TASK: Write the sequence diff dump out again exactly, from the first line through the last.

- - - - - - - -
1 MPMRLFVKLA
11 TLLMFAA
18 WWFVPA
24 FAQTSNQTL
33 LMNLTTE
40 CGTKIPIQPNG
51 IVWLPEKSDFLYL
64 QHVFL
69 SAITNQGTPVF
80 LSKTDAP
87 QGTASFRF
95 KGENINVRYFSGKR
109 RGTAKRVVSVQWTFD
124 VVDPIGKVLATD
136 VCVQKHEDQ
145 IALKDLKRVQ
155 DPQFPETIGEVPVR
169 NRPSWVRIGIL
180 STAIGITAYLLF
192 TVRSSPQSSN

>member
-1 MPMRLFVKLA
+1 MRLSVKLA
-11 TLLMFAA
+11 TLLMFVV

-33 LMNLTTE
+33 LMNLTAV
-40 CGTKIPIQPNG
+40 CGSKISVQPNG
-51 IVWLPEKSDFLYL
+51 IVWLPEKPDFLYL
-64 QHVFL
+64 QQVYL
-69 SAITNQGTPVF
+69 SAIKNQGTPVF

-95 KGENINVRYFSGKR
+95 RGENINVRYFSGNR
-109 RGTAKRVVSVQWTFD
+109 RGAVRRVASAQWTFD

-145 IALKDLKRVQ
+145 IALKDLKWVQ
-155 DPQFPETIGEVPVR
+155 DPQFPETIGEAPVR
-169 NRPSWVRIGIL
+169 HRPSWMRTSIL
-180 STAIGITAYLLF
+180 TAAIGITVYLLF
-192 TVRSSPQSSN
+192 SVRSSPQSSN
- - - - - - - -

1 MPMRLFVKLA
11 TLLMFAA
18 WWFVPA
24 FAQTSNQTL
33 LMNLTTE
40 CGTKIPIQPNG
51 IVWLPEKSDFLYL
64 QHVFL
69 SAITNQGTPVF
80 LSKTDAP
87 QGTASFRF
95 KGENINVRYFSGKR
109 RGTAKRVVSVQWTFD
124 VVDPIGKVLATD
136 VCVQKHEDQ
145 IALKDLKRVQ
155 DPQFPETIGEVPVR
169 NRPSWVRIGIL
180 STAIGITAYLLF
192 TVRSSPQSSN

>member
-1 MPMRLFVKLA
+1 MRLSVKLA
-11 TLLMFAA
+11 TLLMFVV

-33 LMNLTTE
+33 LMNLTAV
-40 CGTKIPIQPNG
+40 CGSKISVQPNG
-51 IVWLPEKSDFLYL
+51 IVWLPEKPDFLYL
-64 QHVFL
+64 QQVYL
-69 SAITNQGTPVF
+69 SAIKNQGTPVF

-95 KGENINVRYFSGKR
+95 RGENINVRYFSGNR
-109 RGTAKRVVSVQWTFD
+109 RGAVRRVASAQWTFD

-145 IALKDLKRVQ
+145 IALKDLKWVQ
-155 DPQFPETIGEVPVR
+155 DPQFPETIGEAPVR
-169 NRPSWVRIGIL
+169 HRPSWMRTSIL
-180 STAIGITAYLLF
+180 TAAIGITVYLLF
-192 TVRSSPQSSN
+192 SVRSSPQSSN